Pottery with air-drying clay – Tips and Tricks

You might have seen on my earlier post that I’ve been delving into trying new crafts. After making my macrame plant hangers, I realised that a lot of my plants are in pots that drain excess water. I wanted to keep it simple and not have to fight my plants out their hangers every time I wanted to water them. I started looking around charity shops for cute bowls to put them in but nothing was catching my eye.

I remembered I had some air drying clay at home so I decided to see if I could make my own little bowls, the only roadblock I was worried about was making them waterproof, as once you wet raw clay, it turns soft again. So I went online to see if I could find some sort of easy varnish. After extensive research and a lot of choice, I decided upon a spray gloss by Plasti-Kote that would proof them from water, I ordered it off Amazon for £4.99. I rolled my clay that I got from The Works and laid it in a small metal bowl I had, not before using a ruler to create this groove impression on the outside. Once partially dry and I could remove it from its cast I finished it off on a low temperature in the oven.

Now dry, I did a base layer of white acrylic paint (all my acrylic paints are also from The Works), I was a little impatient for it to dry so I sped the process up with my hair-dryer. Once the base was dry I did a coat of colour one side at a time. Once I had done about two or three layers of red for the outside and orange for the in, I was now able to add detail. The gold paint on the grooves on the outside was done by an acrylic paint pen I had to dissemble as the nib of the pen was to thick so I used a paintbrush. For the line detail on the rim I used a 0.7mm red Posca Pen I got from Cass Art Shop.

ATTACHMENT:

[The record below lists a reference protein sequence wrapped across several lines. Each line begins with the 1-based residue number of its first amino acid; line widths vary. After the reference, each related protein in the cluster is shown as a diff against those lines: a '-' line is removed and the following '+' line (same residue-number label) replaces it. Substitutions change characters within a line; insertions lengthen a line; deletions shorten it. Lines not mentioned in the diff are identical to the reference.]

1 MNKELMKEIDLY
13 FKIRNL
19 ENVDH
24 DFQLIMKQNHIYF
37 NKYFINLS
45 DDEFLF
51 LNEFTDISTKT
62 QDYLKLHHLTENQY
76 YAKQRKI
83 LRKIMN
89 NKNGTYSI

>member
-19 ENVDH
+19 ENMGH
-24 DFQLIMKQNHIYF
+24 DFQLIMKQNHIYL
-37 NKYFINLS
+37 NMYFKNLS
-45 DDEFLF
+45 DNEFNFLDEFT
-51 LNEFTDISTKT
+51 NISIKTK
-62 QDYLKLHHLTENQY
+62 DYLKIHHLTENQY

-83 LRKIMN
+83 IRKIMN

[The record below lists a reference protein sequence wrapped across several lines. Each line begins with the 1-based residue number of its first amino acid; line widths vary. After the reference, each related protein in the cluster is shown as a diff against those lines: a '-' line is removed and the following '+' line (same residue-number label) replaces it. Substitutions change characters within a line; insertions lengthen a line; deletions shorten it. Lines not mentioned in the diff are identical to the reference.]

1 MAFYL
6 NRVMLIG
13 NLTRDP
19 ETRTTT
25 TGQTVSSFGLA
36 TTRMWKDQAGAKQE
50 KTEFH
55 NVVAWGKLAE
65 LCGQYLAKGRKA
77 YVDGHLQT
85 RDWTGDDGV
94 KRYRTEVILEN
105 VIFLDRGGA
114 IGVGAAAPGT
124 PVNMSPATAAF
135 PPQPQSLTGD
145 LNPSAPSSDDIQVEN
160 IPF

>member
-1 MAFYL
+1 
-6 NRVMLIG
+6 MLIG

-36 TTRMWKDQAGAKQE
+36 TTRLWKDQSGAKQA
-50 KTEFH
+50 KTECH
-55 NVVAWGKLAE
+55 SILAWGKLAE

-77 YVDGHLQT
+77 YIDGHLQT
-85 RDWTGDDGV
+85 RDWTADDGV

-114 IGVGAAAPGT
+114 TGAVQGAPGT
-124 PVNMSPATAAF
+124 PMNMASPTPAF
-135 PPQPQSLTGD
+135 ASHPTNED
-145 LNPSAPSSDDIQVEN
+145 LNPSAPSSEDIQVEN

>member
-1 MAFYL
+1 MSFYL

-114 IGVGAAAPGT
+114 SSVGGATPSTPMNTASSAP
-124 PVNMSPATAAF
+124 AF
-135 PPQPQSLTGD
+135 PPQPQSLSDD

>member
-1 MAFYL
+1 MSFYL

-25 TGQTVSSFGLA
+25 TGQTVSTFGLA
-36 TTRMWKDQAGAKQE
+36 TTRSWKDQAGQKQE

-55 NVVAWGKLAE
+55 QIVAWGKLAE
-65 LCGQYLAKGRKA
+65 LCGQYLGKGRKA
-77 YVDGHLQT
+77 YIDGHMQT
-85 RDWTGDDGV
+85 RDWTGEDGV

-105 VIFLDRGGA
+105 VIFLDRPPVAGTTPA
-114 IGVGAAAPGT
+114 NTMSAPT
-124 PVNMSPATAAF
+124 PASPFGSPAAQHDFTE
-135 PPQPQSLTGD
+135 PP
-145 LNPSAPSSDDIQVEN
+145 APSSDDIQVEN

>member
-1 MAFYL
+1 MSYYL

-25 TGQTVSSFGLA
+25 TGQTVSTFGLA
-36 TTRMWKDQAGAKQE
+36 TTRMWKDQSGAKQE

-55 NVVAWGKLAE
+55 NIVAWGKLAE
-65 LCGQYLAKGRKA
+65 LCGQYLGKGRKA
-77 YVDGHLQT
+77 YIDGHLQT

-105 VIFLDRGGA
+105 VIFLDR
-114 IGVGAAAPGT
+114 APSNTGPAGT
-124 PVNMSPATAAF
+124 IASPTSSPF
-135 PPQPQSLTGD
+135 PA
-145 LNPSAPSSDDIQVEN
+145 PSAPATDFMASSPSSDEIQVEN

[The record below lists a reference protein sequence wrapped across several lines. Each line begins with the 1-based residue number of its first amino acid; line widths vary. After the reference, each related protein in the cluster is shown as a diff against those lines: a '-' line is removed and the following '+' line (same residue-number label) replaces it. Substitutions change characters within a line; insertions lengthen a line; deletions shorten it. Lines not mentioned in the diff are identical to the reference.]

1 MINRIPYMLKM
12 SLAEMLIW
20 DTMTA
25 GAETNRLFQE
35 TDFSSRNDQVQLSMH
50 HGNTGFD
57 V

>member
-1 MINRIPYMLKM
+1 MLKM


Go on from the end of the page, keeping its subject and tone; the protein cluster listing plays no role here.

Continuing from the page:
Now with all the paint dry it was time to seal it. The spray is also an adhesive so I had to not only spray it away from other things, but I had to make sure my bowl wouldn’t stick to the surface it was drying on. I got an old piece of laminate/wood I had lying around and taped the cardboard from a toilet roll to it, I then rested the inside of my bowl on top, covered it in the spray and let it dry indoors for 24hours, once the outside of the bowl was dry I was able to spray the inside and VOILÀ … got yourself a plant bowl!

My second pot I made was for my goddaughter, I wanted to sow some organic lavender to hang in her bedroom and couldn’t well just give her a standard old pot could I! Using the same techniques as the last pot dish thingy I made. With this I used a small wooden rod to create these little round grooves on the inside. I tried to paint lines on the outside like you can see photographed but decided against it as .. well I couldn’t be bothered. But the clay being dry and painting with thick acrylic, it was easy to fix. It now hangs in my living room whilst I attempt to make my seedlings strong so my sister can focus on being a new mummy! I also made the macrame plant hanger so she can keep it, grow it and cherish it forever!